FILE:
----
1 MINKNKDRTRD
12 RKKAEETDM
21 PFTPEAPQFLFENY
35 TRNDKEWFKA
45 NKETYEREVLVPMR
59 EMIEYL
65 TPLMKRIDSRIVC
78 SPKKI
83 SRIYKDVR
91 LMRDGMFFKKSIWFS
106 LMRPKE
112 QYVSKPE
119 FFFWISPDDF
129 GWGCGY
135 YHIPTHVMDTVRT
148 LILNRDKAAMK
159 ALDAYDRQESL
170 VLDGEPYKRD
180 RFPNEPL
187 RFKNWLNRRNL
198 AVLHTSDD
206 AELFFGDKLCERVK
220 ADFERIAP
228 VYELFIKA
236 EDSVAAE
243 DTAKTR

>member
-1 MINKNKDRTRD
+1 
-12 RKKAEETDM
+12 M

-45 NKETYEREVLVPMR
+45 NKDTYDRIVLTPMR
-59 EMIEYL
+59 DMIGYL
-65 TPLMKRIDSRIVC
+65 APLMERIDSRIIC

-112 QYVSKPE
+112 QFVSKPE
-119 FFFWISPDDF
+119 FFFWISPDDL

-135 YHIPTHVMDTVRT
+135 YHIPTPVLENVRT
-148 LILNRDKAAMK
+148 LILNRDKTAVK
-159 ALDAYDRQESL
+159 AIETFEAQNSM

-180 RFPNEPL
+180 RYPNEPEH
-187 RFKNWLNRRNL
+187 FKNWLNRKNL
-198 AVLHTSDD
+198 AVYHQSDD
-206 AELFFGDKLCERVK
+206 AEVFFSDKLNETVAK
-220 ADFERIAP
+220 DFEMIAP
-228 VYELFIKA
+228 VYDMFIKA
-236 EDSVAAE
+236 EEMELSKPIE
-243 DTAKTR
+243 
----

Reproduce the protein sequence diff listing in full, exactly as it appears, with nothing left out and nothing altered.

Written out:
1 MINKNKDRTRD
12 RKKAEETDM
21 PFTPEAPQFLFENY
35 TRNDKEWFKA
45 NKETYEREVLVPMR
59 EMIEYL
65 TPLMKRIDSRIVC
78 SPKKI
83 SRIYKDVR
91 LMRDGMFFKKSIWFS
106 LMRPKE
112 QYVSKPE
119 FFFWISPDDF
129 GWGCGY
135 YHIPTHVMDTVRT
148 LILNRDKAAMK
159 ALDAYDRQESL
170 VLDGEPYKRD
180 RFPNEPL
187 RFKNWLNRRNL
198 AVLHTSDD
206 AELFFGDKLCERVK
220 ADFERIAP
228 VYELFIKA
236 EDSVAAE
243 DTAKTR

>member
-1 MINKNKDRTRD
+1 
-12 RKKAEETDM
+12 M

-45 NKETYEREVLVPMR
+45 NKDTYDRIVLTPMR
-59 EMIEYL
+59 DMIGYL
-65 TPLMKRIDSRIVC
+65 APLMERIDSRIIC

-112 QYVSKPE
+112 QFVSKPE
-119 FFFWISPDDF
+119 FFFWISPDDL

-135 YHIPTHVMDTVRT
+135 YHIPTPVLENVRT
-148 LILNRDKAAMK
+148 LILNRDKTAVK
-159 ALDAYDRQESL
+159 AIETFEAQNSM

-180 RFPNEPL
+180 RYPNEPEH
-187 RFKNWLNRRNL
+187 FKNWLNRKNL
-198 AVLHTSDD
+198 AVYHQSDD
-206 AELFFGDKLCERVK
+206 AEVFFSDKLNETVAK
-220 ADFERIAP
+220 DFEMIAP
-228 VYELFIKA
+228 VYDMFIKA
-236 EDSVAAE
+236 EEMELSKPIE
-243 DTAKTR
+243 